Film Reviews:


(Lawrence Kasdan, Canada/US, 2003)

[Dreamcatcher] From the book by Stephen King, directed by Lawrence (The Big Chill) Kasdan, co-written by King and William (Misery) Goldman, with stars Damian Lewis (Band of Brothers), and Jason (Chasing Amy) Lee. Yes, Dreamcatcher is going to be a QUALITY King adaptation, in the tradition of Stand By Me, right? Wrong! It's more like Maximum Overdrive, the luridly violent killer car B-Movie mess King directed himself, to his eternal embarrassment. At least that was only his first attempt, now there's no excuse.

It's been said that Hollywood blockbusters are b-movies on big budgets, but Dreamcatcher is a more like a terrible Z grade straight-to-video disaster, brought to expensive, A-list life. The result is demented, and it's no surprise to learn that King wrote the source novel while convalescing after his road accident: it plays like an insane fever dream.

It starts out similar to It, King's novel about as a group of friends that regroup to revisit childhood experiences. This time they're a bunch of guys on a snowy woodlands hunting trip. So far, so quality, but then things take a sharp left into bizarro territory. A weird man appears, and soon the friends are facing an alien invasion. Many familiar King moments get stirred in: the flashbacks to an idyllic American Baby Boomer early Sixties childhood (although given the thirty something age of the characters, shouldn't we actually be looking at the Eighties?), the use of paranormal powers, the New England setting. But there's one final element too, something that's long been present in King's fiction, but not seen much of onscreen: his love of scatological humour.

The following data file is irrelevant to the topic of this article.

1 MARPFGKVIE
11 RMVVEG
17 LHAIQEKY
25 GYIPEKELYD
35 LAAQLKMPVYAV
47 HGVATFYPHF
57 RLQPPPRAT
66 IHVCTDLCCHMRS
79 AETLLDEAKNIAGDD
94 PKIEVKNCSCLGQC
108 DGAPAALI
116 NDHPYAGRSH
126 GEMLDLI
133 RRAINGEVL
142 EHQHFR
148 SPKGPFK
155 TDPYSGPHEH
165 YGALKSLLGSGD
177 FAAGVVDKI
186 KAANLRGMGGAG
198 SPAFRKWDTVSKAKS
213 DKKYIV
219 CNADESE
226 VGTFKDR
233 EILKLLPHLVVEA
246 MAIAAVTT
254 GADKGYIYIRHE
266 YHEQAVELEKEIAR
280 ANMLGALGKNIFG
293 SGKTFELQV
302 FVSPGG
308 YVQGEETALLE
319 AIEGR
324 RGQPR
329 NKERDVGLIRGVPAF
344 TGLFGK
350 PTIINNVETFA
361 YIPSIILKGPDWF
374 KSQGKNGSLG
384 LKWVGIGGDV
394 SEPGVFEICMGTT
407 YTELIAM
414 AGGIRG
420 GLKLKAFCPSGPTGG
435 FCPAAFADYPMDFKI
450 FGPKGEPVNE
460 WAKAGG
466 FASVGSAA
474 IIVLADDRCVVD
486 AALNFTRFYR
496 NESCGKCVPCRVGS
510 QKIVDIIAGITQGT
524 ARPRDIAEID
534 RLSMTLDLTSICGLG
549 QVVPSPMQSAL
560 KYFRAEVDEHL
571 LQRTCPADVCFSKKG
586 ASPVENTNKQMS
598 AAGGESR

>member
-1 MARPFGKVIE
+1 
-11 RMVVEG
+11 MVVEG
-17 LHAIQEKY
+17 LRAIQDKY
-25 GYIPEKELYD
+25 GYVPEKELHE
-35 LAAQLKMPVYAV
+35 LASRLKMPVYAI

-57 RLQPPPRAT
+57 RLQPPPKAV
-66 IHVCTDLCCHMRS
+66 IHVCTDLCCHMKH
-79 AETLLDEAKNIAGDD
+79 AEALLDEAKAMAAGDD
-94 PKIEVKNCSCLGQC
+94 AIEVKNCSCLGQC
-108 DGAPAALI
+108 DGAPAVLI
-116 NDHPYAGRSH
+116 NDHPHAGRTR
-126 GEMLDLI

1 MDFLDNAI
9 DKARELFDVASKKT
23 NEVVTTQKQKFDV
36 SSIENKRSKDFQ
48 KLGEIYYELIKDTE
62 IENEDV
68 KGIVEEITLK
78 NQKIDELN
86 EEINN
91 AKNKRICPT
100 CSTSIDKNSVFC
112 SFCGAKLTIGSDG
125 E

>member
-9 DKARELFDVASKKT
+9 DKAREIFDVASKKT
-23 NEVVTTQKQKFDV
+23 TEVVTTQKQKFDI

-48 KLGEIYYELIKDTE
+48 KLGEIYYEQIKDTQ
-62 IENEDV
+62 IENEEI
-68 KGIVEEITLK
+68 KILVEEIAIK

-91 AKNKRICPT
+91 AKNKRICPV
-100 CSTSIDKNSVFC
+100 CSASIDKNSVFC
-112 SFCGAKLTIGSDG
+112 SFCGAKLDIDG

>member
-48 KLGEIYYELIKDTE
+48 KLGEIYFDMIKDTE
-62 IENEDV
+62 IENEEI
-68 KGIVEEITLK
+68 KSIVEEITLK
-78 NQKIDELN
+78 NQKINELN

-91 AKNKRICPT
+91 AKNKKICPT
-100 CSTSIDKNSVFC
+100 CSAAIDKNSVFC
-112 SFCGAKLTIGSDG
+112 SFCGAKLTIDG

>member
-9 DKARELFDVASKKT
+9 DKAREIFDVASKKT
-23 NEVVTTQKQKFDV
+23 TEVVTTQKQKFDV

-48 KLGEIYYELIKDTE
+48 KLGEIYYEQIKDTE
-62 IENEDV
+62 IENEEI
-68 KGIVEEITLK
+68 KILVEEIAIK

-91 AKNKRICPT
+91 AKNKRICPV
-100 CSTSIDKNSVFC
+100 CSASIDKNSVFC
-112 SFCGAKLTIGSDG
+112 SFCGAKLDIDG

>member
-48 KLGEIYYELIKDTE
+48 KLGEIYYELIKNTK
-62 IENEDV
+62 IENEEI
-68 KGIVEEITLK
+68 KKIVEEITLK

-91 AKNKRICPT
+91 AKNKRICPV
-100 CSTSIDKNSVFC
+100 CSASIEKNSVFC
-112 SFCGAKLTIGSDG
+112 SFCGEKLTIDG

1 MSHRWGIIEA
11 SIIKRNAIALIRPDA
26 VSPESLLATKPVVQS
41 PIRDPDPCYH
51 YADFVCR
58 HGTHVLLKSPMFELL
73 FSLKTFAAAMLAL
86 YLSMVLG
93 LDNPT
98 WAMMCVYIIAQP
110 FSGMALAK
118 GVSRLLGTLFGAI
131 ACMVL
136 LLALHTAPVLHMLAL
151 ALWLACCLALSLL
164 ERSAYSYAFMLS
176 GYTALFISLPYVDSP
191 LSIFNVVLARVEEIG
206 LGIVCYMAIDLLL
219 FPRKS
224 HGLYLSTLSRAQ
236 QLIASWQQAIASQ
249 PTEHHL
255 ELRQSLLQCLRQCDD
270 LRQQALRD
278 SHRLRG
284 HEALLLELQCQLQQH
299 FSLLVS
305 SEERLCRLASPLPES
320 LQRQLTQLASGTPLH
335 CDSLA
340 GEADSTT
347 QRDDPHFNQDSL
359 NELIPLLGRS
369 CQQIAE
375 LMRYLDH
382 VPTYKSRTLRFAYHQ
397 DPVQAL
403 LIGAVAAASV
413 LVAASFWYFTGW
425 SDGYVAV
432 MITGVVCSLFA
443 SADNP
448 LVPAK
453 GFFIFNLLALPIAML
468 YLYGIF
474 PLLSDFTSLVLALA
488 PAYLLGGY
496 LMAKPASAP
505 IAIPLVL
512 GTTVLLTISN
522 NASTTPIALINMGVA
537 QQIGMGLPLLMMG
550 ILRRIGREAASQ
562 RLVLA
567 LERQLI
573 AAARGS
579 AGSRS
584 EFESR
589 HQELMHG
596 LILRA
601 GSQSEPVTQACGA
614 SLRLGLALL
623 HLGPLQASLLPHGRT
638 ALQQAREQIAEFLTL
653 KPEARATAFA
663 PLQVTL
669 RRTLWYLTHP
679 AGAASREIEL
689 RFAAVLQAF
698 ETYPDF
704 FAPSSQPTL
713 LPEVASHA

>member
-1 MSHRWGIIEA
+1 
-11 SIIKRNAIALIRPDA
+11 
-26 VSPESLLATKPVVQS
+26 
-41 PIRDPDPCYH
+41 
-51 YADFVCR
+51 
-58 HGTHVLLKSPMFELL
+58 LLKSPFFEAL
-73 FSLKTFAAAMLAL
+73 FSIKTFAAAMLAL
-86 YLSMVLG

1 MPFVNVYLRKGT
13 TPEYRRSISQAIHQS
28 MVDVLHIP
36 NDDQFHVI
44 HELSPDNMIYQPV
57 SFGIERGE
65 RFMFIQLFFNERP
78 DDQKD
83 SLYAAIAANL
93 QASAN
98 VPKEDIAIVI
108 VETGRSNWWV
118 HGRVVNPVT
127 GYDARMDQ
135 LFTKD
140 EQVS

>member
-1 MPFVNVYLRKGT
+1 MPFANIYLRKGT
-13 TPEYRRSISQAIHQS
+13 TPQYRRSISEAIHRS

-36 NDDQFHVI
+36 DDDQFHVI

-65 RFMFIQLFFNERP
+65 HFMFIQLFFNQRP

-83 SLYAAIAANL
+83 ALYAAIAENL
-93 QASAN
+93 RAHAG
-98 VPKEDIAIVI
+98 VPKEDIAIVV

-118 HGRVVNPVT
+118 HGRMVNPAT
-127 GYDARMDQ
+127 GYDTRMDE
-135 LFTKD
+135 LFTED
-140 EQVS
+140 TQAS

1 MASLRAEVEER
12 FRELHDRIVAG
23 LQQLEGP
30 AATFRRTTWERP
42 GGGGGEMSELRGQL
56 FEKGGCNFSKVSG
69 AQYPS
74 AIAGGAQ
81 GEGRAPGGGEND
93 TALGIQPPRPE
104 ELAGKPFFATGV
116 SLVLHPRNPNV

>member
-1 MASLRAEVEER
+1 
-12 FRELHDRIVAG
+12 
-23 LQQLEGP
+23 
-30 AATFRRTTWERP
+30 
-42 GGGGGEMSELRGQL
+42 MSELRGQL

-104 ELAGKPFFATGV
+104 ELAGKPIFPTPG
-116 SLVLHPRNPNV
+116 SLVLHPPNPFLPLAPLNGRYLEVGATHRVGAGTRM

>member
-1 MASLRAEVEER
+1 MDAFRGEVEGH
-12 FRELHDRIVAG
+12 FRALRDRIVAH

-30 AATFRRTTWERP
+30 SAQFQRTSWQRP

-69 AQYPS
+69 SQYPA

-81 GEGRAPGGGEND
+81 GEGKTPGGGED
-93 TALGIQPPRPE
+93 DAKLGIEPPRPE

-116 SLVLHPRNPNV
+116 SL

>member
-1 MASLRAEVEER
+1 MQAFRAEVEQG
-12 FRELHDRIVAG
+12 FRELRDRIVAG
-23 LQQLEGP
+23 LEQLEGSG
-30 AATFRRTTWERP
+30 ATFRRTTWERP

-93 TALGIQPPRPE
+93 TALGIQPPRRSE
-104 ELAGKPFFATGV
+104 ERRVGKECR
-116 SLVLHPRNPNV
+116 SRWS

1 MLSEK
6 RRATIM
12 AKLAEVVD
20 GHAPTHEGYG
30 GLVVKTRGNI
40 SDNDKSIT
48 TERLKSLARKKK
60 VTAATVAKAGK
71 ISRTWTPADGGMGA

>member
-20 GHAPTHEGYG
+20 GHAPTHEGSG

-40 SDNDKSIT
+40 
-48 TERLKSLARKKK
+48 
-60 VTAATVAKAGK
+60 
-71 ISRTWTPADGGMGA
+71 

So, ladies and gentlemen, please welcome: the 'shit weasel'. Like the chest-burster from Alien, but it flies out of characters' arses, and makes one hell of a mess of the toilet. That's just the first of many terrible ideas, most of them half-stolen from Alien, but the effects people have worked miracles, and Dreamcatcher's aliens look marvellously weird, if more than a bit sickly.

Bad as it is, far better this than a dreary, worthy alien invasion movie like Independence Day. In Dreamcatcher the military aren't admirable role models: they're evil, bonkers or both, not least Morgan Freeman, as the insane Colonel Curtis, who sports giant white eyebrows and slaughters aliens, civilians and his own men with similar lack of concern. A true oddity, Dreamcatcher is never boring, possibly true cult material, although despite its oddness, it's never really that much fun either. 7/10

Adrian Horrocks (January 2005)

See also:

Thing, The
Faculty, The

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